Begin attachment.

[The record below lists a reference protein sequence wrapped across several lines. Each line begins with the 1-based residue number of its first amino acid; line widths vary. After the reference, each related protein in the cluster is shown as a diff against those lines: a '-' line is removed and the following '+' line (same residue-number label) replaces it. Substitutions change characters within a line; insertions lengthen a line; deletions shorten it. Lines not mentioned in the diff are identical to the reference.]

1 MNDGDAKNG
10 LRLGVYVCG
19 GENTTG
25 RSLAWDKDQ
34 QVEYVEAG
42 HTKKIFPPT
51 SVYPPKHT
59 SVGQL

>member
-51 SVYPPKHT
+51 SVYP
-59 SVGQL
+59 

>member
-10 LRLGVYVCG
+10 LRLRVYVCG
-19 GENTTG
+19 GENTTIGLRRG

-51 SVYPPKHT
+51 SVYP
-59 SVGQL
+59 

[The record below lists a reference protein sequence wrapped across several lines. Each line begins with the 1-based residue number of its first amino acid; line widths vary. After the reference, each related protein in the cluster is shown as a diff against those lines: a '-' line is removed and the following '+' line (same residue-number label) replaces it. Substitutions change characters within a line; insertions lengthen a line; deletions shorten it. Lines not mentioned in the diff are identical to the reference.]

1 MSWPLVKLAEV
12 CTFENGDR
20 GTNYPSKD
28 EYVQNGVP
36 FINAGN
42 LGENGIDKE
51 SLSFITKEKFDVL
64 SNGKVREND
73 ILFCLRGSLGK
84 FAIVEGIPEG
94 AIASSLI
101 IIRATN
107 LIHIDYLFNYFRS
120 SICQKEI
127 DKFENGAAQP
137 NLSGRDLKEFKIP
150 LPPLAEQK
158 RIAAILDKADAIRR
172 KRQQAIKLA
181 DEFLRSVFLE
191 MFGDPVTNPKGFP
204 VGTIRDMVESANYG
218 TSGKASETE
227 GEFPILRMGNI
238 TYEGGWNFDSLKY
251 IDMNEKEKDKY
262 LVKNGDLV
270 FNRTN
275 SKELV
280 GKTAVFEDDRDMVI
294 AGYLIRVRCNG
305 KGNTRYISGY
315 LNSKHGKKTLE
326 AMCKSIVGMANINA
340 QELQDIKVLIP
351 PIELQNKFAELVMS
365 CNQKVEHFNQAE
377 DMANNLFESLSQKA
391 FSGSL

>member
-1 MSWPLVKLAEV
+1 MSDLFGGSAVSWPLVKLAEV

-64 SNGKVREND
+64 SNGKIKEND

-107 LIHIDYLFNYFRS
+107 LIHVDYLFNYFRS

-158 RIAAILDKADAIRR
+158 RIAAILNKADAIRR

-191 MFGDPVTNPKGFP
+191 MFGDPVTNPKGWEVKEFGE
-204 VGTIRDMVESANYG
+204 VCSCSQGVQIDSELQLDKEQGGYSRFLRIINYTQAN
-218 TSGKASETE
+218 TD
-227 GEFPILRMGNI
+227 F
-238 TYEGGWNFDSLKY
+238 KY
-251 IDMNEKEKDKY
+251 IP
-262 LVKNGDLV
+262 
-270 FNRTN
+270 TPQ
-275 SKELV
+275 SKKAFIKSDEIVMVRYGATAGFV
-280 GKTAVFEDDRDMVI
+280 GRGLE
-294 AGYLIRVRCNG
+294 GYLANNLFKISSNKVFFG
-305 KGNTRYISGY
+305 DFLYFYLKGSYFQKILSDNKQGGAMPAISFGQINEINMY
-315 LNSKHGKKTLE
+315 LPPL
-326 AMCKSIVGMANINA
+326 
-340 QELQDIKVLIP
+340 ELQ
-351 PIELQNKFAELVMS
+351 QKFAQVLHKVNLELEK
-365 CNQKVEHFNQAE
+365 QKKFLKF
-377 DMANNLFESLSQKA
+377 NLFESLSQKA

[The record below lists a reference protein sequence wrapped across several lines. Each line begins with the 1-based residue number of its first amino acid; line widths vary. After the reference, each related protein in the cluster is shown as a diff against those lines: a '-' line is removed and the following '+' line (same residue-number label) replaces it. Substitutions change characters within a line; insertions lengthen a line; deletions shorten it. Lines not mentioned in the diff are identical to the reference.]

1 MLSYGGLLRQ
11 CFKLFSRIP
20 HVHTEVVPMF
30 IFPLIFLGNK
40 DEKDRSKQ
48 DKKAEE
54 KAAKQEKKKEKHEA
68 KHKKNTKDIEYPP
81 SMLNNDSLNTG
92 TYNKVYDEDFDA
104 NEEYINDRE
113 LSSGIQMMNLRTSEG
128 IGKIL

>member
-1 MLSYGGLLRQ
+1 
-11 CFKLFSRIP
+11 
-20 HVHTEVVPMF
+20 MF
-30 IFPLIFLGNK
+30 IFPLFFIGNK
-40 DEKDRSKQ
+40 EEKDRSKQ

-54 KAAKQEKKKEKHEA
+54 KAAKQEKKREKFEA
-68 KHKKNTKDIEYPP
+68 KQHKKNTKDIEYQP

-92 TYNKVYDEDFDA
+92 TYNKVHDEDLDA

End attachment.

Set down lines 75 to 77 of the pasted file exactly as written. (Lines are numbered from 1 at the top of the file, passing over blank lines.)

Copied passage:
-204 VGTIRDMVESANYG
+204 VCSCSQGVQIDSELQLDKEQGGYSRFLRIINYTQAN
-218 TSGKASETE